Well, as life happened, I accidentally became pregnant. While I was not overjoyed at first, she has grown on me. And I do like the idea of spoiling her but there is the debate on whether we add another or not.

    I’m still quite keen on adoption and find it odd that so many people just don’t even consider it. There is no time constraint with adoption. And you have your choice on ages and sex.

    As for affording children, it’s easy to afford them. You can have huge broods on any budget. It’s just a choice on what your priorities are. What are you willing to give up for your children?

    March 16th, 2007 at 12:19 pm

  6. The Not Quite Crunchy Parent says:

    This is an issue on which I go back and forth. Due to my age, we’ll only have one and many days I like the idea. Many days I am sad.The sadness, I think is for me, though, not for my son.

    My DS loves being an only child, for now at least, and my DH also loves having an only child. Having another would certainly impact the experiences my DS would have (time and money issues) but maybe increase his emotional experiences.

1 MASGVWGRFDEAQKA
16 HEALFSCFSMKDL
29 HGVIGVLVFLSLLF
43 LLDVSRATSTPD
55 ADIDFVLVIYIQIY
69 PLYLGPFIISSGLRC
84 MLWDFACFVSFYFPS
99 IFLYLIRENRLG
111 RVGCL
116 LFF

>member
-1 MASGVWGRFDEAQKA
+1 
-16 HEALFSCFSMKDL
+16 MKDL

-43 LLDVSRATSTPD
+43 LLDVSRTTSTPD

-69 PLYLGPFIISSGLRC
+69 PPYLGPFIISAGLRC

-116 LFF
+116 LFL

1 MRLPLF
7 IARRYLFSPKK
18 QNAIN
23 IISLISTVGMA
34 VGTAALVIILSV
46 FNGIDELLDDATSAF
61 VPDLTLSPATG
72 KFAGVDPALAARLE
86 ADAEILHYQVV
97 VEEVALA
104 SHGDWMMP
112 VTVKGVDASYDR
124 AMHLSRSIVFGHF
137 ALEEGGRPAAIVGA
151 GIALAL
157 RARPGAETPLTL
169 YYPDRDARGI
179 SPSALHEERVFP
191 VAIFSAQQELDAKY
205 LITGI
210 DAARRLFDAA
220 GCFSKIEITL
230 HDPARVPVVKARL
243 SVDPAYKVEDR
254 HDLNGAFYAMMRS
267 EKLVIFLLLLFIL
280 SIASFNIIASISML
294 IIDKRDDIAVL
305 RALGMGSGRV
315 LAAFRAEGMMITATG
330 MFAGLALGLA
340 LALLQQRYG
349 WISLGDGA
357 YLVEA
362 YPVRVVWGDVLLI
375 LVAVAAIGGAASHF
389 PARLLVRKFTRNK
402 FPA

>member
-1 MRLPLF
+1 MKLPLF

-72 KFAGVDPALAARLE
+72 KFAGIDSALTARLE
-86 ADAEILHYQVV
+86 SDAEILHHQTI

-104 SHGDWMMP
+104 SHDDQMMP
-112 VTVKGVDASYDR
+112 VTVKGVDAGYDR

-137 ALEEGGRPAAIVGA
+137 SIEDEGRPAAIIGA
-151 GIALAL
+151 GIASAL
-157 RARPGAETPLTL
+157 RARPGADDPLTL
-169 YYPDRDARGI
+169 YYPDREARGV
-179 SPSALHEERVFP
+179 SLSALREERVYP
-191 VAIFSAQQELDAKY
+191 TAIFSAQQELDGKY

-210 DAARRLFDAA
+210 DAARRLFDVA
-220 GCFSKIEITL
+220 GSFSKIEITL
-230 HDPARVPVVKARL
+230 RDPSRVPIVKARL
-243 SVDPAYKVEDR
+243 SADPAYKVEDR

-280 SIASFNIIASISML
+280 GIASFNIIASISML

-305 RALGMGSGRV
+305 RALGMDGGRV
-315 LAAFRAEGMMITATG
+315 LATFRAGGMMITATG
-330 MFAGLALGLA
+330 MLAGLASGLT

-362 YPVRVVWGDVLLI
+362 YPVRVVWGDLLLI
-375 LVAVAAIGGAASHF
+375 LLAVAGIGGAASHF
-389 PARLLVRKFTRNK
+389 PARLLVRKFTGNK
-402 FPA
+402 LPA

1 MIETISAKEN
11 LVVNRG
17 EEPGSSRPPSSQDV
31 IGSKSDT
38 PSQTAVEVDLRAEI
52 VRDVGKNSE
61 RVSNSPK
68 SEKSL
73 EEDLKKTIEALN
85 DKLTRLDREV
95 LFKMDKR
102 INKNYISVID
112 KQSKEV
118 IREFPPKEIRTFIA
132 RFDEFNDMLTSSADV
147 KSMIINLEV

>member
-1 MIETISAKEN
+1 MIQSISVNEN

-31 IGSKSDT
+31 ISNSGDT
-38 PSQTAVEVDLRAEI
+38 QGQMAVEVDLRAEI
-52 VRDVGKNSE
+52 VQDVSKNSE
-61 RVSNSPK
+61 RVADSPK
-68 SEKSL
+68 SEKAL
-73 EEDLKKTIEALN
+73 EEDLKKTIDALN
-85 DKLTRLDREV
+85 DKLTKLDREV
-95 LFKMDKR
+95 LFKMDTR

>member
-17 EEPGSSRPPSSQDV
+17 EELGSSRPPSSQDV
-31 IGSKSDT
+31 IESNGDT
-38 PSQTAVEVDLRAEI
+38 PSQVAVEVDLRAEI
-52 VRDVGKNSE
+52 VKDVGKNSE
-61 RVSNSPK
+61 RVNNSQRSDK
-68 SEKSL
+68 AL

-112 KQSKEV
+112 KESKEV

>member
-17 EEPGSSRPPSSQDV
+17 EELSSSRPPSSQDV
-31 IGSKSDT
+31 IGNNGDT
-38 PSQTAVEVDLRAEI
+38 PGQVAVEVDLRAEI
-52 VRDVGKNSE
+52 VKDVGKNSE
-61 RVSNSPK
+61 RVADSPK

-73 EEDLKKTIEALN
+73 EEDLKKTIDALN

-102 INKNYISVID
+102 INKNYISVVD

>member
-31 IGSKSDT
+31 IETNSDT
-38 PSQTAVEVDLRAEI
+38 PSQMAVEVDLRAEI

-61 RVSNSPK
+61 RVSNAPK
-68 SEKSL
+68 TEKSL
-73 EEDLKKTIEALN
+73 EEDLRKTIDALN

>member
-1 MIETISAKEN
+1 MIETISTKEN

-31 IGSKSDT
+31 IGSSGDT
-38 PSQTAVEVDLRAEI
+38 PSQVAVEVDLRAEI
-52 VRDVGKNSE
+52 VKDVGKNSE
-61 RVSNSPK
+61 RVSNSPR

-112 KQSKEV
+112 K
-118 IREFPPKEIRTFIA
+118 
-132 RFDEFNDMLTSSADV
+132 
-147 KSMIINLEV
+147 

As I watch others with 2 or 3, I am often happy I have one. Maybe this will change.

    March 28th, 2007 at 8:08 pm

  7. KarenF says:

    I read this post twice. My husband and I are planning a family and it helped me adjust my future expectations. It is very generous of you to share your painful learning experiences with others. I have learned a lot from this blog about parenthood. My future kids and I thank you! Keep up the good work!

    May 10th, 2007 at 9:53 pm

  8. Michelle says:

    I’m an only child, an only grandchild on one side and an oldest grandchild by twelve years on the other side. Honestly, I don’t remember ever feeling lonely as a kid. I loved spending time with my parents and grandparents, and all that adult attention really gave me a lasting edge in school in terms of my maturity, verbal skills, etc. Until recently, I would have said that you shouldn’t worry a bit about raising an only child.

    But my perspective has shifted a lot over the past few years. I see my parents aging and, like Kim says, I know that I’ll be the only one there to care for them when the time comes. I also know that the perpetuation of my family’s history, its stories and traditions, rests solely on my shoulders. And that’s a heavy burden.

    My husband is one of four siblings and eight first cousins, all of whom are very close in age. I envy him more each day, and I know that we’ll try to create a family structure more like his, with multiple children. I wouldn’t want to place the burden on my children that my parents placed on me.

    June 25th, 2007 at 6:26 am